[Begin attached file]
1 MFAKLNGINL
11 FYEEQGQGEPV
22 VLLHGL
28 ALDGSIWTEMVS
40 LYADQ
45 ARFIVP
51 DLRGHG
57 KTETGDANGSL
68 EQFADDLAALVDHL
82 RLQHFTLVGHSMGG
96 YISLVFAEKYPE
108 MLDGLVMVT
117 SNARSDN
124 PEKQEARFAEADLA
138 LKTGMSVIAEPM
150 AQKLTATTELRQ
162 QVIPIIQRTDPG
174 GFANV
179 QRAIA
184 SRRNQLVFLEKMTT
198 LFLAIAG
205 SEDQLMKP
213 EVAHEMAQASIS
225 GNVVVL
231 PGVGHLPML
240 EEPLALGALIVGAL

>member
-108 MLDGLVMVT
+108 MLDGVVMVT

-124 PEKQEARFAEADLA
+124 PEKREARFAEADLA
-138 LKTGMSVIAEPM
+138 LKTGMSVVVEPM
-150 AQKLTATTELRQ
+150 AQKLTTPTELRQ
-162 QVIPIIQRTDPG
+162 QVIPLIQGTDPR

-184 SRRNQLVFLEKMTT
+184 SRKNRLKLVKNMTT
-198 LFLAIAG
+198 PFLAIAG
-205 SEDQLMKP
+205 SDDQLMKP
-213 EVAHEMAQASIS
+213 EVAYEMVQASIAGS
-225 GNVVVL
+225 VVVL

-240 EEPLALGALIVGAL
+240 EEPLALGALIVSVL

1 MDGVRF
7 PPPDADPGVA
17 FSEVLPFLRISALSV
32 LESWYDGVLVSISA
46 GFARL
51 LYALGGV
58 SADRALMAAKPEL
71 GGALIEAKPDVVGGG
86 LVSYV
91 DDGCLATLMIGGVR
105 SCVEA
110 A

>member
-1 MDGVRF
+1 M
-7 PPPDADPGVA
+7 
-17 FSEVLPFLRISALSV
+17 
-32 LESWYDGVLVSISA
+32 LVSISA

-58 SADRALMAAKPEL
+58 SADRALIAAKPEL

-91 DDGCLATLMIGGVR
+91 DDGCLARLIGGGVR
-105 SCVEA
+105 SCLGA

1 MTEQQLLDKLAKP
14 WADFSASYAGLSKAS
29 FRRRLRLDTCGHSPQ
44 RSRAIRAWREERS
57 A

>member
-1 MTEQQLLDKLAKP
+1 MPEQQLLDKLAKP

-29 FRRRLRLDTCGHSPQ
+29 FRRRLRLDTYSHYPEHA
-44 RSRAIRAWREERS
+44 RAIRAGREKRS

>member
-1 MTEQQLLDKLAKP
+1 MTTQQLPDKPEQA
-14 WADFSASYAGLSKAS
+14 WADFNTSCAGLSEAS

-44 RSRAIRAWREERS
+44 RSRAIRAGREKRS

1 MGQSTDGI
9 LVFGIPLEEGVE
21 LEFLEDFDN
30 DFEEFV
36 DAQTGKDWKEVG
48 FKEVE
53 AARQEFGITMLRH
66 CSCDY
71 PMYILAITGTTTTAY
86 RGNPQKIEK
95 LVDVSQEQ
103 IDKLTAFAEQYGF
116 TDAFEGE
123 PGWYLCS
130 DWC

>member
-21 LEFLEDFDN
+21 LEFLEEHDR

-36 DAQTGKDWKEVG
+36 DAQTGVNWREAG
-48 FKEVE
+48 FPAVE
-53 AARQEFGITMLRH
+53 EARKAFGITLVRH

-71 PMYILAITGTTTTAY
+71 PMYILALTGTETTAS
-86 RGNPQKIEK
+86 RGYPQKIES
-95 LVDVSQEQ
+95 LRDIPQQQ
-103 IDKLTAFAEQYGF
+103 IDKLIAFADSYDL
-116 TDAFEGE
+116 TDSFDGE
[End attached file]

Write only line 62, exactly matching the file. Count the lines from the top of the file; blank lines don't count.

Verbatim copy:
>member